Heppner gazette. (Heppner, Morrow County, Or.) 1892-1912, October 09, 1902, Image 4

Below is the OCR text representation for this newspapers page. It is also available as plain text as well as XML.

    The Heppner Gazette
Iuued Thursday Morning.
Warnock & Michell.
Entered at the Postoffiee at Heppner Oregon, t
necond-clasi matter.
Oct. 9, 1902
evidence of the quality of his
public service is his party emerg
ency ride acroee the continent in
March, 1879. His vote was needed
to elect a Democratic Speaker of
the Forty-sixth Congress, and he
delivered it on time, after a record
breaking ride between San Fran
cisco and Washington. By this
act his name became widely known,
and by it and its political results
he will DerhaDB in his Dublic ca
ll,, n lies upon a bier in a dark- . , t rembered
kened room in his late home in . t citizen tbe Hfe of
Eugene an historical figure known JohQ Witeaker wa8 without blem-
id ma as jonn nrmieuer, ursi wh Geniftlj kind honorabie and
governor of Oregon, itatebuilder .nprtrfttifl hft that Drince
of some renown in tht early days, mAn ann( ritlW Rn
e time Oregon's rapreaentative nmiohho. . ff.n.roUfi
in Congress, and for half a century Tn th eommnnitv thal
one of her loyal sons and substan- for half ft century cal)ed hom6(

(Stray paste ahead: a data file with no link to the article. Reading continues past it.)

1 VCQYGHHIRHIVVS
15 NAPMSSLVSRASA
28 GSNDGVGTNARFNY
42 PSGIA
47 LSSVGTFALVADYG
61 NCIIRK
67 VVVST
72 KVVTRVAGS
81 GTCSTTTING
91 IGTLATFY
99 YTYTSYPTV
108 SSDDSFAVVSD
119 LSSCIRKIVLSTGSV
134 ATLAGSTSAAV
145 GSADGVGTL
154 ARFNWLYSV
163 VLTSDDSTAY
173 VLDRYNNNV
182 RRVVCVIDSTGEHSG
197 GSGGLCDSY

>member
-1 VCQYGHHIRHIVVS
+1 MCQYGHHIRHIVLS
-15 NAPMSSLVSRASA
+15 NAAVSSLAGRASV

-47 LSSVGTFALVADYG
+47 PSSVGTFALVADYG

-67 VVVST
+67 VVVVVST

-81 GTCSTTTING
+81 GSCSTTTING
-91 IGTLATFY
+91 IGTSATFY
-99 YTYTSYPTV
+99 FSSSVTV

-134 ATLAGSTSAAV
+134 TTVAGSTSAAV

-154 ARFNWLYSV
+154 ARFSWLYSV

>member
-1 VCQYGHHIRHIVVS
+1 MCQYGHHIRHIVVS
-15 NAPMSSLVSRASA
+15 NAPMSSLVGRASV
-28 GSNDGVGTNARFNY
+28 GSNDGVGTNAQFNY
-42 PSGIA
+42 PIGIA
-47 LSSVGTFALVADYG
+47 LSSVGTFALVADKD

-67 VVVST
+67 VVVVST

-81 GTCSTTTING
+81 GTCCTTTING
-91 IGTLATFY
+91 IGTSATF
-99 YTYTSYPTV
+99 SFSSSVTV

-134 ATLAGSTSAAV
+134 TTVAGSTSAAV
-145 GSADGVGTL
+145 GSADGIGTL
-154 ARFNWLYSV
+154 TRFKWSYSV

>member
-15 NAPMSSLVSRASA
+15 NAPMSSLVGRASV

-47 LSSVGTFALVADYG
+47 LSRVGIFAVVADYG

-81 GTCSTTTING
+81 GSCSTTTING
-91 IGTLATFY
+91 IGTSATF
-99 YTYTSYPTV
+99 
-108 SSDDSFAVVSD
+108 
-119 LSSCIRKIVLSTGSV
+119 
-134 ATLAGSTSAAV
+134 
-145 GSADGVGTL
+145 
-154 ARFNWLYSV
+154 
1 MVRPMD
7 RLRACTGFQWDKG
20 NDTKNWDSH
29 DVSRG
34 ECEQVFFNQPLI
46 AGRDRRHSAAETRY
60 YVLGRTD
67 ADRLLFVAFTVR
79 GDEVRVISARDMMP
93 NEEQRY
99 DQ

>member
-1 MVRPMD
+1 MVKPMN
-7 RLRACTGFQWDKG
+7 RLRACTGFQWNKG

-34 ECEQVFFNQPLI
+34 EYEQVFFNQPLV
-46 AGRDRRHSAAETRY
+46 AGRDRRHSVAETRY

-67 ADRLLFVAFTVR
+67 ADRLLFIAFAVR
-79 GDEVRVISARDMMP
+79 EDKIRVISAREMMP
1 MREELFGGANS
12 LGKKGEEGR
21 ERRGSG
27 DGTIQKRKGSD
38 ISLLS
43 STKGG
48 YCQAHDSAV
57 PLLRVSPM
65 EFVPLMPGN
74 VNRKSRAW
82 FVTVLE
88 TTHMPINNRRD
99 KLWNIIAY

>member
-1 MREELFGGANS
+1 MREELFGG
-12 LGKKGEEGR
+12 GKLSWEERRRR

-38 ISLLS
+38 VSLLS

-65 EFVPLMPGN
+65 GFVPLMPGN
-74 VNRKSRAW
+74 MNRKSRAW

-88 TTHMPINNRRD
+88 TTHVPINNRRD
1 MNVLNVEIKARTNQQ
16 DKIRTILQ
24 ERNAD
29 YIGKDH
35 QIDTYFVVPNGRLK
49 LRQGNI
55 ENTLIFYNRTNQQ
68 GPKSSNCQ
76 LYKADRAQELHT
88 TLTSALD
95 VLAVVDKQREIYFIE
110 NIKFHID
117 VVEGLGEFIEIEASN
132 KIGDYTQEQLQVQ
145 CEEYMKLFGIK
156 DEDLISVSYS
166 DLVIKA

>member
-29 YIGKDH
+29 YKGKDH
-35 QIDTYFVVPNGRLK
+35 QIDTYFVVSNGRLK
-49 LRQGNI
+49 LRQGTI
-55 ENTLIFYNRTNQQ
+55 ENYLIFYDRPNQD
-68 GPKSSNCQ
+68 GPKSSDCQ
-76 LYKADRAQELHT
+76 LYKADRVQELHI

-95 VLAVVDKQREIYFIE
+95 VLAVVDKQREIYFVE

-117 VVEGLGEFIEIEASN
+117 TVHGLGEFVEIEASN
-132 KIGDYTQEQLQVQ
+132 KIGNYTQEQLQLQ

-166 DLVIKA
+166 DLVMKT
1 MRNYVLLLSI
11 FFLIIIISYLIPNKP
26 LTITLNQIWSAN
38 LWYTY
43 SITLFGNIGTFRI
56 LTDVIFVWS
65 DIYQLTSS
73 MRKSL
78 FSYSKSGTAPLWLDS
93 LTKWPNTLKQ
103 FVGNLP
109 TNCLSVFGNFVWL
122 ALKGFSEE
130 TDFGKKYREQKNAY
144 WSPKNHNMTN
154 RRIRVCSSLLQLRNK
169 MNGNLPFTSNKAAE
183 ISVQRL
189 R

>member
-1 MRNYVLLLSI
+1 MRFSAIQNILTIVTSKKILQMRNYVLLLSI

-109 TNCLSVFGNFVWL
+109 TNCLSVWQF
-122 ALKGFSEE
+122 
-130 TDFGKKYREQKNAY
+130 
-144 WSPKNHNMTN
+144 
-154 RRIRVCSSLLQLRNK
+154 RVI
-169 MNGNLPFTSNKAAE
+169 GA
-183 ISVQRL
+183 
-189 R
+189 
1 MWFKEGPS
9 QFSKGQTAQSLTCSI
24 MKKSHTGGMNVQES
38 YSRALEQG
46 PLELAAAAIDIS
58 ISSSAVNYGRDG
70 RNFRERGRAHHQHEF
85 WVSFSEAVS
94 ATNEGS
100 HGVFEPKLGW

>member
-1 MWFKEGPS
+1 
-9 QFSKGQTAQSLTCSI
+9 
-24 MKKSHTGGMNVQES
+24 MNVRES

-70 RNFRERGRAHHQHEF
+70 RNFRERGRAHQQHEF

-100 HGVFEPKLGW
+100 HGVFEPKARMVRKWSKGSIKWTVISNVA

tial citizens. Coming to Oregon and hwe the grRter part of the
in 1852, at a time when tho Dem. . Aff-nti. Ara of hia life were
ocratic party dominated its polit-i nf WM hmnrmi inr ihm
ica! affairs John Whiteaker took qiialitl tbat Rdorn and character,
his plac. bodly among the more tM manhood It is fitting
ambitious members of his party aa that . and throngh thege he wa
a leader and counselor. Among mogt reBDecled by the people of
his contemporaries in those, year. nei hborhood and 8tate. Long
were General Joseph Lane, Gsn- , , .
eral J. "W. Nesmith, Hon. Dolazon ,
u ... i a tT Btnfei h Pwed the closing years
bmith and Judt Matthew P. ,,. i iL
T, . m, . , oi DIB me in me sereauy mat wen
Deady. Governor Whiteaker long WnMM1 -ont,nt at, thft Ustf
survived them all, and on tha even- . v v aw
. . , when his wife, who had shared his
ing of October 2, 1903, he passed ,AF mnA fiftv ,florB
iSa Arf5 A
held his hand as he embarked on
the unknown sea.
Because he was a good citizen,
because he was a forceful man, be
cause ho was a pioneer among pio
neers sturdy, energetic and up
right; because ho was Oregon's
first Governor, and because at one
time he responded when his name
was called in the National House
of Representatives, the citizens o
Oregan my well honor John
Whiteaker and listen reverently
while the storv of his life finds in
his death the opportunity for
list recital. Saturday's Oregon-
on and out, having "by reason of
strength" attained four-score and
two year.
John Whiteaker was a plain
man, of strong political convic
tions, and inherited politieal pre
judicea. A man of great physical
energy, ho led for many years tho
fctrenuous life of tho farmer poll
tician. A typical pioneer, he was
noted rather for force than for cul
ture. He readily adapted him-
! a
son to cruue conditions, ana as
readily rose to meet opportunities
that promoted his personal ad
i i i at
vancemeni ana tne mieresit) ox nis
party. Nor was he wholly un
mindful, in the political positions
mat ne neia rrom rime to lime, oi ROOSEVELT TO THE RESCUE.
the public welfare. In one of his
first state papers as Governor of It is reported that the President
Oregon he strongly advocated the is making renewed and extraordi-
upbuilding of home industry, and nary efforts to end tbe anthracite